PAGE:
Dr. Eyhab Bader Eddin delivered a presentation titled Translation Process Mapping: Key Tools to Explore Translation Cognitive Dimensions at a seminar organized by the Language Research Center of King Khalid University held on March 20, 2019.
Dr. Bader Eddin, in his presentation, focused on the translation process from the cognitive point of view. He explained the Communication Theory. He stated that this theory is based on the premise that product-based models are inadequate to explain the realities of translation. He noted that this theory was adopted by Nida and Reyburn in 1981. According to this theory, as observed by Dr. Bader Eddin, one is not likely to comprehend and respond to a message in identically the same way. The rationale is that no two people share the same linguistic, educational, cultural, social backgrounds.
Dr. Bader Eddin also mentioned that a translator is an active participant in communications who, either wittingly or unwittingly shapes or shades messages being translated. This phenomenon became widely recognized by way of Koller's research in 1979. Later, the 'Relevance Theory' (RT) rose in popularity among linguists and translation professionals. This theory recognizes a shift from static linguistic conceptualization of translation to a cognitive approach to translation.
It is worth mentioning that Dr. Bader Eddin is uniquely qualified to opine upon the various methods of accounting for cultural differences in language translation. He is a full member of the Chartered Institute of Linguists (MCIL) and a Chartered Linguist (CL). Many language professionals have never heard of the Chartered Linguist professional designation, and for good reason. The CL was adopted fairly recently, as per Royal Charter of HM Queen Elizabeth II in July of 2005. Only 520 translators worldwide have achieved CL status, only 3 of whom are in the Middle East. Dr. Bader Eddin noted: 'Enlightened linguists place a high value on all languages, and truly respect the societal values and cultural norms of the various peoples that use each language. Of course, translators and interpreters must have a thorough understanding of the technical aspects of their subject languages. But technical competence is not enough. To ensure truly accurate communication between and among people, language professionals must have a deep understanding of each participant's culture and society. Critical information can be overlooked or misinterpreted because of the inherent nuances of language. One must really know the society and the culture to completely understand many of these nuances. We all benefit politically, economically and socially when human communications are thoroughly and precisely understood. We all may suffer when things get 'lost in translation'. One must make a sharp distinction between 'a loss in translation' and 'a loss of translation'. All languages differ in what they 'MUST' convey, rather than what they 'MAY' convey, and it is between that 'must' and 'may' what has attracted Translation scholars' attention to write on such many disciplines as translation criticism, translation didactics, translation quality assessment, and descriptive translation studies. The CL designation isn't something used to pad a Curricula Vitae or a certificate for bragging rights. Accepting the CL is an acknowledgment of responsibility to use one's linguistic acumen for the betterment of society. I am proud to represent King Khalid University and the Faculty of Languages and Translation as a CL professional'.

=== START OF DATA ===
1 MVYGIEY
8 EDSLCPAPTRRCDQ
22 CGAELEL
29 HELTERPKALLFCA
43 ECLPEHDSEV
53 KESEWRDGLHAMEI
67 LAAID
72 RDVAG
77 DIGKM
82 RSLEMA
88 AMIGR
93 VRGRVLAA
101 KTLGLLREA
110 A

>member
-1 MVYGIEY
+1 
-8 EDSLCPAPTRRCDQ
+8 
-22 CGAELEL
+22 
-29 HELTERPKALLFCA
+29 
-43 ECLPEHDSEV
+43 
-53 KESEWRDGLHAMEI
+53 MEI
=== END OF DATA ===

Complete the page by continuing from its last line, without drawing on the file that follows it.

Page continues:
The seminar was very informative, interactive and overall successful.
Source: Mohammad Adil Siddique